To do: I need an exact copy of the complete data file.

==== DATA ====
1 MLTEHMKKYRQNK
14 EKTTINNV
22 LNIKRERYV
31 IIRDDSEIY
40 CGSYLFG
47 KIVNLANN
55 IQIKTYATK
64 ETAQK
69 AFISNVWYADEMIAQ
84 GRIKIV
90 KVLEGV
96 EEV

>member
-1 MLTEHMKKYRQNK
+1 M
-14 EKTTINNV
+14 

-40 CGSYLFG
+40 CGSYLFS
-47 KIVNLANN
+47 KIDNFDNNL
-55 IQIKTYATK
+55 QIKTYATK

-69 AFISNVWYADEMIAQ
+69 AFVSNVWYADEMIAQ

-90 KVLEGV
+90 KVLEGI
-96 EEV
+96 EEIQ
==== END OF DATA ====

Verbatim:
1 MLTEHMKKYRQNK
14 EKTTINNV
22 LNIKRERYV
31 IIRDDSEIY
40 CGSYLFG
47 KIVNLANN
55 IQIKTYATK
64 ETAQK
69 AFISNVWYADEMIAQ
84 GRIKIV
90 KVLEGV
96 EEV

>member
-1 MLTEHMKKYRQNK
+1 M
-14 EKTTINNV
+14 

-40 CGSYLFG
+40 CGSYLFS
-47 KIVNLANN
+47 KIDNFDNNL
-55 IQIKTYATK
+55 QIKTYATK

-69 AFISNVWYADEMIAQ
+69 AFVSNVWYADEMIAQ

-90 KVLEGV
+90 KVLEGI
-96 EEV
+96 EEIQ